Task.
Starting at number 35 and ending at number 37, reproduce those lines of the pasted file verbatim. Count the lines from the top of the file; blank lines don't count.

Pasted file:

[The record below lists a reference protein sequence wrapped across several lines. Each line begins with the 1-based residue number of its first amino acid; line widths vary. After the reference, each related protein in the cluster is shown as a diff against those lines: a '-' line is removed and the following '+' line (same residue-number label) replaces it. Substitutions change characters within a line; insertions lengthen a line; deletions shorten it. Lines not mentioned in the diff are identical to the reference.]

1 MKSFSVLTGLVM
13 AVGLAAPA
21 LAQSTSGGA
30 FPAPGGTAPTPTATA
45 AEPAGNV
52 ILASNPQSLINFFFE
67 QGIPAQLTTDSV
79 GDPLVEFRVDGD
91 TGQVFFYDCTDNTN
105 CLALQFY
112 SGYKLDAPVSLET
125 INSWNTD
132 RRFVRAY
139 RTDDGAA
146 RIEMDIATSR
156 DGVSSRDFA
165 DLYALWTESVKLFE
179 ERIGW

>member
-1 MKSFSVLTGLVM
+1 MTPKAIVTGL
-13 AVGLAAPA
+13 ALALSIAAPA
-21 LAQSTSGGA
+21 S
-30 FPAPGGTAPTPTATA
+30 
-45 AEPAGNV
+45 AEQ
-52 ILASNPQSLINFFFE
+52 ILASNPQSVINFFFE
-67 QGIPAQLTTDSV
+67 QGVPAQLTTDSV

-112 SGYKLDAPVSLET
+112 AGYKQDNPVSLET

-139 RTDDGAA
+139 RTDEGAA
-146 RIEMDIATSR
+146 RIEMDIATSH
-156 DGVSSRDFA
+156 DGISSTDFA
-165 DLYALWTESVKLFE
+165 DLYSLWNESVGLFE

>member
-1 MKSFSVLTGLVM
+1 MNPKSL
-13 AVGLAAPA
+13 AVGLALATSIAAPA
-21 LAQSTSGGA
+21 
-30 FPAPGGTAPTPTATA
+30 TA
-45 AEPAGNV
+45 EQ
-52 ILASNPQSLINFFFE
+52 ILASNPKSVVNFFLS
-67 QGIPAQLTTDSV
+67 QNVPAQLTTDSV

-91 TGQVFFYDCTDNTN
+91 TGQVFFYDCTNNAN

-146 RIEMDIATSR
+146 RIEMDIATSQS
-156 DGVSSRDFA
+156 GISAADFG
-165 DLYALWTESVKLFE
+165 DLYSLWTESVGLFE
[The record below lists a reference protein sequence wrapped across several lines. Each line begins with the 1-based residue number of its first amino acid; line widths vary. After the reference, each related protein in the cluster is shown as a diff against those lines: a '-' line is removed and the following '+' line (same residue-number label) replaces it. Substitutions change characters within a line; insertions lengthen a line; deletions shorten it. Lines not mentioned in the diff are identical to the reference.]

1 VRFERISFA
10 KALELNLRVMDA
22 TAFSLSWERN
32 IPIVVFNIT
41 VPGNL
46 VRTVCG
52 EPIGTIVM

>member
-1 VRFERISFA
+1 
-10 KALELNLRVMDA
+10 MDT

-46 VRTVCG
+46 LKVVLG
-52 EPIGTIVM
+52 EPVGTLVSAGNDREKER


-112 SGYKLDAPVSLET
+112 AGYKQDNPVSLET

-139 RTDDGAA